Bloomberg, Not Obama, Knows How To Beat the NRA

The thinking behind the news.
Dec. 18 2012 2:30 PM

Beating Guns the Bloomberg Way

The New York mayor, not Obama, knows how to defeat the NRA.

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New York City Mayor Michael Bloomberg speaking about gun control on Monday at City Hall, while standing with survivors of gun violence

Photograph by John Moore/Getty Images.

Jacob  Weisberg Jacob Weisberg

Jacob Weisberg is chairman and editor-in-chief of The Slate Group and author of The Bush Tragedy. Follow him on Twitter.

The day of the Newtown massacre, another lunatic attacked a group of helpless school children, in the Henan province of China. There, because the assailant wielded a knife and not a gun, the result was 23 children and an adult with nasty injuries, but no deaths. This follows an established pattern. China, like the United States, has experienced a spate of mentally disturbed men attacking school children. But without easy access to guns, Chinese maniacs seldom succeed in killing many.

America’s inability to protect the public from gun violence is a case study in several kinds of democratic failure: the single-issue minority that overrides the weaker preference of the majority; the in-built rural bias of our politics; the entrenched power of a well-endowed lobbying organization; and the runaway interpretation of certain politically congenial rights by a conservative Supreme Court majority. Because of the scale of these systemic obstacles, liberals like Barack Obama, who are naturally inclined to support sensible gun-control laws, have in recent years shied away from taking on the issue at all.

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If that is to change, and if America is ever to move toward the kind of gun policies that the rest of the civilized world lives with, there are two possible paths to reform. The first is a civil rights or moral model, along the lines of gay marriage or President Obama’s recent executive order to stop deporting illegal immigrants brought to the United States as children. The other is a public-health model, as with seat belts or smoking, where better policy advances through a complex of regulation, litigation, and incremental political change at multiple levels.

Obama’s first instinct is for the moral approach. He gives a powerful speech, like the one he delivered in Connecticut on Sunday night, announces that the time for change has finally come, and calls on Congress to act. This is the classic, and preferable model of reform. It is transparent, persuasion-based, employs the democratic process, and doesn’t smack of the nanny state. At this point, however, we would do well to acknowledge that America’s gun problem is not amenable to that kind of change. At best, the moral model yields a halting, one-step-forward, two-steps-back type of reform. In the wake of a horrific school massacre in Stockton, Calif. in 1989, Congress passed a ban on assault weapons, which Bill Clinton signed in 1994. A decade later, with the help of the National Rifle Association, it expired. Even in the wake of the Newtown shootings, it is unrealistic to expect Congress to pass any kind of comprehensive gun-control legislation.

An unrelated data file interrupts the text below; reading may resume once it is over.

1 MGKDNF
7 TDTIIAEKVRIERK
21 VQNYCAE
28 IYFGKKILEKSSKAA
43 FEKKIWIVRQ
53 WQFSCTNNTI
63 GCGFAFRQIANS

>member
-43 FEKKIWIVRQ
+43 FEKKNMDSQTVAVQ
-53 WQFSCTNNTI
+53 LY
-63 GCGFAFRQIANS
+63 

New York City Mayor Michael Bloomberg has been the exemplar of the alternative, paternalistic model, in which government uses any regulatory, legal, or political power at hand to protect its citizens from harm, self-inflicted or otherwise. The case study is smoking, where Bloomberg in 2002 championed an initially unpopular ban on smoking in bars and restaurants. This became, in a few short years, the national and even global norm. Combined with punitive taxes and a program of supportive services for people who wish to quit, New York has reduced smoking rates, which had been stagnant for years, from 22 to 14 percent over a decade. Teen smoking has gone from 19 to 7 percent in the same period. Bloomberg has lately been trying a similar approach with unhealthy fast food.

With guns, a public health approach would begin by focusing on the legal anomaly that federal agencies can regulate devices meant to keep people alive, but not those designed to kill them. Creating the Consumer Product Safety Commission in 1972, Congress gave it the power to regulate toy guns but not real ones. The logic was that weapons were already covered by the Treasury Department’s Bureau of Alcohol, Tobacco, and Firearms. But ATF has authority only to enforce existing criminal law, not to apply health and safety standards. The single most important change Obama could undertake would be pressuring Congress to give ATF the same power over guns that the National Highway Traffic Safety Administration has over cars.

The other big change has to do with liability law. After lawsuits by state attorneys general forced tobacco companies to pay billions of dollars toward public health costs, trial lawyers and municipalities around the country trained their sights on gun makers. In response, the NRA in 2005 got its minions in Congress to pass a bill that shielded firearm manufacturers and dealers from negligence suits. Obama should try to have this decision reversed.

Regulation and tort law are suboptimal ways to make public policy. At the same time, there’s little rationale for treating guns as a uniquely special and protected class of product. What gun-control advocates need to succeed is simple parity.

A slightly different version of this piece appears in the Financial Times.

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